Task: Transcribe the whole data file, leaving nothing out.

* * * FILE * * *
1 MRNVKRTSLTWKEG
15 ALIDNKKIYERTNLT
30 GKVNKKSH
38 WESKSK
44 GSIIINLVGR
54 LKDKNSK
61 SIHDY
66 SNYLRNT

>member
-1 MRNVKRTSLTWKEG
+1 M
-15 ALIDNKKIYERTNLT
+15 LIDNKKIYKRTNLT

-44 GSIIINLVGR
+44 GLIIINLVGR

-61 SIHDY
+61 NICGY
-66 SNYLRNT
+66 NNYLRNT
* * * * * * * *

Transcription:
1 MRNVKRTSLTWKEG
15 ALIDNKKIYERTNLT
30 GKVNKKSH
38 WESKSK
44 GSIIINLVGR
54 LKDKNSK
61 SIHDY
66 SNYLRNT

>member
-1 MRNVKRTSLTWKEG
+1 M
-15 ALIDNKKIYERTNLT
+15 LIDNKKIYKRTNLT

-44 GSIIINLVGR
+44 GLIIINLVGR

-61 SIHDY
+61 NICGY
-66 SNYLRNT
+66 NNYLRNT